Content

Groundwater Temperature 2020

Map Description

Temperature Profiles

The penetration depth of the seasonal temperature fluctuations, and hence the depth of the neutral zone, is largely determined by geogenic factors. These include depth to the water table, the thermal conductivity and heat capacity of rocks, and the formation of new groundwater. In Berlin, the neutral zone is located at a depth of between approx. 15 and 20 m, depending on the conditions mentioned above (Henning & Limberg 2012).

Fig. 6 illustrates how temperatures develop over time in the first 25 m below terrain surface in the unsaturated zone and the groundwater-saturated zone for three temperature measurement points in different urban climatic zones. For each measurement point, 6 measurements are displayed from the year 2020. The colour intensity increases as the year progresses. The measurements are usually carried out in February, April, June, August, October and December. The depth to the water table ranges between 5 and 20 m, depending on the geomorphological position.

Enlarge photo: Fig. 6: Seasonal temperature fluctuations of the subsoil at three temperature measurement points (70001, 70006, 70009) in different urban climatic zones; the colour intensity increases as the year progresses (February, April, June, August, October and December)
Fig. 6: Seasonal temperature fluctuations of the subsoil at three temperature measurement points (70001, 70006, 70009) in different urban climatic zones; the colour intensity increases as the year progresses (February, April, June, August, October and December)
Image: SenUVK 2021

Depending on the location of the groundwater measurement point, considerable differences can be seen in the observed temperatures, as well as in the temperature development at increasing depths below terrain surface. In the near-surface area (< 5 m depth), the* lowest subsoil temperatures* generally occur in spring (February to May), whereas the highest temperatures occur in autumn (September to October).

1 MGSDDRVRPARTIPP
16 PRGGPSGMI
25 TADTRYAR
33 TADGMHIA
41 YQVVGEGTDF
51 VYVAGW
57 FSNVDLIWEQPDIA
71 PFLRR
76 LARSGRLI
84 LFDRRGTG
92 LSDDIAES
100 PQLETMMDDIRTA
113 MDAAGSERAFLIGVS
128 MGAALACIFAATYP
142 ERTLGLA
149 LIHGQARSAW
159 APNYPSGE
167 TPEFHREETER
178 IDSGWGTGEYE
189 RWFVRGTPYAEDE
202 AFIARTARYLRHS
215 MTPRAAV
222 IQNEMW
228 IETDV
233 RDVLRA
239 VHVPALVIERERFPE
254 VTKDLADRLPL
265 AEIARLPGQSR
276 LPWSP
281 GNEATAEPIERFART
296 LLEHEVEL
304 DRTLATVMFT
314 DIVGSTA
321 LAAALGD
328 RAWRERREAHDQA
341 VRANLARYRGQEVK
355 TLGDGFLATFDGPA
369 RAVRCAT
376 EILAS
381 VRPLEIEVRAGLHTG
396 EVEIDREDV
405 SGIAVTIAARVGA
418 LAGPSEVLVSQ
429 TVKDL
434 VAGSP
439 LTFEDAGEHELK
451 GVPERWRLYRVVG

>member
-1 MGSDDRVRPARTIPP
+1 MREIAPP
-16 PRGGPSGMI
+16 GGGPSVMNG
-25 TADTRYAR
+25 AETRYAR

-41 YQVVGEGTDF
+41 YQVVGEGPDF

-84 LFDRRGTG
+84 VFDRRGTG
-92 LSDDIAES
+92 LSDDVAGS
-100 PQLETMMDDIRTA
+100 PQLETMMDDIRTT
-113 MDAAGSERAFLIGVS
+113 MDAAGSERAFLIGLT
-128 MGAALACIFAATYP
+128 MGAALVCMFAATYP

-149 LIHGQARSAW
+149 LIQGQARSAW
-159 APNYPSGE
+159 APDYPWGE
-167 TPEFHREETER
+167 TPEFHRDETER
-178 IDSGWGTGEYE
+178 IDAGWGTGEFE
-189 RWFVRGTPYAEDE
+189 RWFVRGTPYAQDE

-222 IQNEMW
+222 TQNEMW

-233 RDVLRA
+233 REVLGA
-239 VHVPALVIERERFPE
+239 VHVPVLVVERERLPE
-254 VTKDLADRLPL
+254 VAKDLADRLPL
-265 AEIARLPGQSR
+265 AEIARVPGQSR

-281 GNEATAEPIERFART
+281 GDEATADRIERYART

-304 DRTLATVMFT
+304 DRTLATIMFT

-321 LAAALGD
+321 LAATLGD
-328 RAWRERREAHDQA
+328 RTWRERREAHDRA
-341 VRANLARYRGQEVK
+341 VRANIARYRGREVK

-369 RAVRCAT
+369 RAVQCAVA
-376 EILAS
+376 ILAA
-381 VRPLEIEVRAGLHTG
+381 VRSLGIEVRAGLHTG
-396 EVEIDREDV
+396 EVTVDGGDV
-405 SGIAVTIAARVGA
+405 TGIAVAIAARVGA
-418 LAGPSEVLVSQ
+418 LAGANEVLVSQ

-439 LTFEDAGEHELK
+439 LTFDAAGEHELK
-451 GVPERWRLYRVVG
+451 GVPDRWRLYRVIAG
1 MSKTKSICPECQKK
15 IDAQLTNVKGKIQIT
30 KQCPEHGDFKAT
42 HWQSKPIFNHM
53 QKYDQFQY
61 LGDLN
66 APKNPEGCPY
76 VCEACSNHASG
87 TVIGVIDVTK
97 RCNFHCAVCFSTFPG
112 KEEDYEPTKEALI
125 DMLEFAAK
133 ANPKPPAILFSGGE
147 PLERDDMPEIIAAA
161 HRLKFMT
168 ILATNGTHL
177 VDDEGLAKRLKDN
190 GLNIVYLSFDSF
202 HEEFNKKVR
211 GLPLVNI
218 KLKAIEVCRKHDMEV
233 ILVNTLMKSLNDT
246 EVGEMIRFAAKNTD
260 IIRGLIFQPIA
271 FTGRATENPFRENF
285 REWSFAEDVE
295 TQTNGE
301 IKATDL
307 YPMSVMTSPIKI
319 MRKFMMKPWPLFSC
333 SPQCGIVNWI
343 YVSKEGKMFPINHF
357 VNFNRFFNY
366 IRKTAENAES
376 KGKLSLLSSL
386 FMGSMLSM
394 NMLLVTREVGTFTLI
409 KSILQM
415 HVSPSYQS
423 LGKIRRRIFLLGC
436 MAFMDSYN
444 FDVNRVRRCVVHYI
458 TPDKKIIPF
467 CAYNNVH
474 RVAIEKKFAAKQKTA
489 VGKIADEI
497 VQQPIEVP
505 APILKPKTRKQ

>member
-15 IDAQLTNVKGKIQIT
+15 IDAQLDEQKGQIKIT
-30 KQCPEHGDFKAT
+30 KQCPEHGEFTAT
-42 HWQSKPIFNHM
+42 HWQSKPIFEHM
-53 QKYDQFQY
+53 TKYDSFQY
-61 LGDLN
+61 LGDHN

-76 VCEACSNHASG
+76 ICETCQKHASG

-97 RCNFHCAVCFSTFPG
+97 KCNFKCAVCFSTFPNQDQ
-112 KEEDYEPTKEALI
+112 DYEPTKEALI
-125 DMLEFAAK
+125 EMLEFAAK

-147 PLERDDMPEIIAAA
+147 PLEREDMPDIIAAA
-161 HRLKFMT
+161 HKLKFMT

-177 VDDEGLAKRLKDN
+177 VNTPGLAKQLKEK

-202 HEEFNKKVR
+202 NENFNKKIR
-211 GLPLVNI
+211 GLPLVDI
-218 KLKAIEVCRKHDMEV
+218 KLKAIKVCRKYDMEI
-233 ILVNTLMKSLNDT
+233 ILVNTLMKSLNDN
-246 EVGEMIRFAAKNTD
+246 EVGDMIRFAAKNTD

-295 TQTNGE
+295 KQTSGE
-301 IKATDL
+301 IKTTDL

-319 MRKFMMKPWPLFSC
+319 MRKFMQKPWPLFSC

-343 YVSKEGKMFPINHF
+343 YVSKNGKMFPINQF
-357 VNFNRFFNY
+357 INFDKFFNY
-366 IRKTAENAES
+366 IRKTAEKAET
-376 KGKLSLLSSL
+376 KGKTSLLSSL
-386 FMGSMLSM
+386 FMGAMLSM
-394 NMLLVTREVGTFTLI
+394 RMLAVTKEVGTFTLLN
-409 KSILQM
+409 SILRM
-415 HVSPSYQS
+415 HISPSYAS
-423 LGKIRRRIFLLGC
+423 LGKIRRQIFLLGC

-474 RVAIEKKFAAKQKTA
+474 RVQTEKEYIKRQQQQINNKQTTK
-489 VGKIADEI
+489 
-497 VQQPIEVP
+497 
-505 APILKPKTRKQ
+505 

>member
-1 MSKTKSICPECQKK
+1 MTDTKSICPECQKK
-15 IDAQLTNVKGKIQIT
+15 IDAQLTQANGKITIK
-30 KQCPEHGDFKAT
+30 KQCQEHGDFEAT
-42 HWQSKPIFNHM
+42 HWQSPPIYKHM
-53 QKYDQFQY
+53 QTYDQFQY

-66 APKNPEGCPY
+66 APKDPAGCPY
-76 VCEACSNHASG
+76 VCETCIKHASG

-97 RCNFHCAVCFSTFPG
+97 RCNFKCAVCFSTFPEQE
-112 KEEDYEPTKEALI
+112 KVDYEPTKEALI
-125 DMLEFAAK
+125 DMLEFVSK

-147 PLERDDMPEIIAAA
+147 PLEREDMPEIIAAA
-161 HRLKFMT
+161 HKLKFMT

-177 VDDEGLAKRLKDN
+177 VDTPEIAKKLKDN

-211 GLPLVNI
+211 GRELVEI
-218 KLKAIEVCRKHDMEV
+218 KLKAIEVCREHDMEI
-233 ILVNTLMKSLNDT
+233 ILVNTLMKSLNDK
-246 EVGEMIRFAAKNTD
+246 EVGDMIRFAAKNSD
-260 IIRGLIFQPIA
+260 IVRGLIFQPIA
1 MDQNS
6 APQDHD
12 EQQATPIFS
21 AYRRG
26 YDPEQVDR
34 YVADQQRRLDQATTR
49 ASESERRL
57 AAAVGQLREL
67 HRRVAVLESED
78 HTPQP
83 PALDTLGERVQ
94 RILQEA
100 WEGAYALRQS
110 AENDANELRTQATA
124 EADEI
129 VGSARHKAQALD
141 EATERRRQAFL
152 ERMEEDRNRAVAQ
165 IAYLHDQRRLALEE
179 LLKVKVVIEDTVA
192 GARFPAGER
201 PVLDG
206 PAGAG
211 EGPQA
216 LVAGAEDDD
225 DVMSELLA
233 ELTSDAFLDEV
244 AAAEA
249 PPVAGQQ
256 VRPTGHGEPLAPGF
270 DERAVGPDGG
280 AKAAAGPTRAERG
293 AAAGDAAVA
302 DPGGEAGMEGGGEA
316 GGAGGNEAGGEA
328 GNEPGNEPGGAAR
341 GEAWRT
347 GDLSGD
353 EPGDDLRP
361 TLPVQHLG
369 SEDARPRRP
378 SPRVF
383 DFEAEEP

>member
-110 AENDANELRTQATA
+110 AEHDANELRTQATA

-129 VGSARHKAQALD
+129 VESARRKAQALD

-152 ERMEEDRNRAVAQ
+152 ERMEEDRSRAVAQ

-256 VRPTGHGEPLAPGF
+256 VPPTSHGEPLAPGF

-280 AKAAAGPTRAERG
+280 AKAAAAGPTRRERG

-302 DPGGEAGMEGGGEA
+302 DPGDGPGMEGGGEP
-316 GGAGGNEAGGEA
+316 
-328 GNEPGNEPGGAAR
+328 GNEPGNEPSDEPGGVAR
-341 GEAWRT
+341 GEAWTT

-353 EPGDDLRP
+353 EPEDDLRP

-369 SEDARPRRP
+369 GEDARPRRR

Table 1 compares characteristic values of temperature in a tabular overview, based on measurements recorded during the observation period from January 2020 to December 2020 (Henning & Limberg 2012) for the measurement points presented above.

Tab. 1: Comparison of selected characteristic values of temperature, recorded at temperature measurement points in various types of urban areas in the year 2020

Table 1 shows that with an increasing structural density, represented by “location in urban structure”, the groundwater temperatures in the neutral zone generally also increase (cf. Fig. 6).

Based on the available temperature maps (cf. Table 2), a rough temperature range can be derived for different settlement areas and different points in time. It is evident that all areas have experienced a rise in temperature over the period studied

Tab. 2: Temperature development in the neutral zone, depending on various

The analysis of long-term investigations carried out at measurement points in the inner city indicates that groundwater temperatures will likely be influenced also at greater depths in the long run. Figure 7 illustrates this using the example of temperature profiles, which were recorded at a groundwater measurement point between 1984 and 2021.

Enlarge photo: Fig. 7: Results of a long-term temperature investigation at measurement point 7063 (Dieselstraße, in Neukölln)
Fig. 7: Results of a long-term temperature investigation at measurement point 7063 (Dieselstraße, in Neukölln)
Image: SenUVK 2021

The temperature profiles recorded in 1984 and 1993 exhibit roughly the same temperature development from a depth of approx. 20 m. Subsequent measurements in 2000, 2010, 2015 and 2021 indicate an increase in near-surface temperatures, which decrease as depths increase.

Compared with the temperature development that is assumed to be “undisturbed”, there is a clear increase in the temperature of the subsoil down to a depth of about 70 m. At a depth of 40 m, there is a temperature difference of about 1 K compared to the 1993 measurement. This observed temperature increase may be attributed to a change in the local climate, presumably caused by a large residential development built in the immediate vicinity during the 1960s and 1970s. The “undisturbed” temperature development was derived theoretically based on the borehole profile, the mean heat flux density assumed for the site and the undisturbed annual mean surface temperature (Henning Energie- und Umwelttberatung (2010).

The measurements from 2015 and 2021 show a further increase in temperature. This temperature increase may be observed down to depths of around 80 m.